Last year in October the Queen became the longest reigning monarch ever in British history. She has been on the throne for 64 years and for most of that time she has been the most popular monarch on record; one of the reasons for her popularity comes from her unswerving commitment to the Crown, from the very day she was crowned in Westminster Abbey on April 23rd 1953. The promise she made then to the British people, to serve them to the best of her ability up until to her dying day, was made by a young woman recently married with two small children, and still in shock at the death of her father George the Fifth at the early age of 57. In fact when the Queen was born no one ever dreamed, least of all her, that she would become Queen. She was after all only the daughter of the second Prince, the Duke of York. Her uncle should have become King Edward VIII and his children should have succeeded him, but events changed all that.
Her uncle Edward met and fell in love with an American divorcée called Wallis Simpson in 1934. This relationship was frowned upon by Edward’s father the King, as well as by the government of the day, and when his father died and he became King he insisted he wanted to marry her and did so in 1937. The government refused to recognise Wallis Simpson as Queen so he abdicated in favour of his brother George, saying that he would be unable to take on such a responsibility without the woman he loved by his side. However George, who had not been prepared for this, was a shy, retiring sort of person with a stammer – and his stammer was aggravated when he was nervous; so he was not enthusiastic and had to be persuaded to do his duty and become King. He became King George VI and on his death the Queen became Elizabeth II.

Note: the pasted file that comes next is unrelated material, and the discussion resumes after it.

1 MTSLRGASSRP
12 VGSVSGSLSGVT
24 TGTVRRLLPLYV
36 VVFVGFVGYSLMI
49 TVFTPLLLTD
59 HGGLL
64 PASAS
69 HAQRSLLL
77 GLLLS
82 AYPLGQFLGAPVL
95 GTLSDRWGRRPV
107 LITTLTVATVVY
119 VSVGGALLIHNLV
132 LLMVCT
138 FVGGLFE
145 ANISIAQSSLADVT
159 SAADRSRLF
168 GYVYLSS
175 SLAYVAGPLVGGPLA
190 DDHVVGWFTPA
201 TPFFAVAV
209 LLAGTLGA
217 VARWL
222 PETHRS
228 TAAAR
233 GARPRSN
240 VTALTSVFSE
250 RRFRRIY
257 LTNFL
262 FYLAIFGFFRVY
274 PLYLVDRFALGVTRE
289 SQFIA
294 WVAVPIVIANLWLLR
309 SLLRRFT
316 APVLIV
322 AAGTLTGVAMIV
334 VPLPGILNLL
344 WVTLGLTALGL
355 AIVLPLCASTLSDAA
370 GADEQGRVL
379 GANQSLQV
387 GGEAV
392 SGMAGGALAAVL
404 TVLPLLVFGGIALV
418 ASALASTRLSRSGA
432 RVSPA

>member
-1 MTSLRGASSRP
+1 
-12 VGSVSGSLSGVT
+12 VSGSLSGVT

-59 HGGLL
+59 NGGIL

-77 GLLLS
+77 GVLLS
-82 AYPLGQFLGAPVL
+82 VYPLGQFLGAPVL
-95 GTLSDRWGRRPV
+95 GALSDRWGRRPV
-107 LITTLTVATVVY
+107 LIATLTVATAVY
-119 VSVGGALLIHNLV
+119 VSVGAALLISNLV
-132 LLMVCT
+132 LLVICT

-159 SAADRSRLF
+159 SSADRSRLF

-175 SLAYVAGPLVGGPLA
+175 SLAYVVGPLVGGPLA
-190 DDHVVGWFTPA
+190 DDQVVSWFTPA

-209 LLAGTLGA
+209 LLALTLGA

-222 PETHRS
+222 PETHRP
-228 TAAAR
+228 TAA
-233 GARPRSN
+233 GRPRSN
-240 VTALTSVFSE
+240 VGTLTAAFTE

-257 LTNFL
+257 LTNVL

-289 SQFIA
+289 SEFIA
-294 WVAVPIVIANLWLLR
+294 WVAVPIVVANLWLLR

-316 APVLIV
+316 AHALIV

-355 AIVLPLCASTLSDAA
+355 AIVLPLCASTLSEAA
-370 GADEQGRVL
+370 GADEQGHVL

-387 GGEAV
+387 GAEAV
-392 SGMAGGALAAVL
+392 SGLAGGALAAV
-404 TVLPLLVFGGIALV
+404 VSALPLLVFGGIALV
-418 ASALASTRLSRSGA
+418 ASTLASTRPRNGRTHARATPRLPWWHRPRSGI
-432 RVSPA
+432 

As Shakespeare said “Uneasy lies the head that wears the crown.” However being the monarch now is not as dangerous as it was in the past – conspiracies are not so common. The country is much more stable than in centuries gone by but there are different challenges, such as scandal and marriage breakdown. The death of Princess Diana, who was greatly loved by the people, was also a terrible blow to the Queen. Despite all this, Elizabeth II has steered a steady course of constitutional monarchy in which the government of the day, voted by the people, governs in her name. This means that although the monarch theoretically has absolute power it has never been used since 1707 to interfere with the laws passed by Parliament. The Queen meets the Prime Minister of the day every week to keep abreast of what the government is doing and is in a position to advise but not make decisions; when laws are passed by Parliament they are signed by her and this system has never changed or been challenged. The Queen has quietly and stoically gone about these duties rigorously for 64 years and may go on for another good few years; after all, her mother, the Queen Mother, died at the grand old age of 102!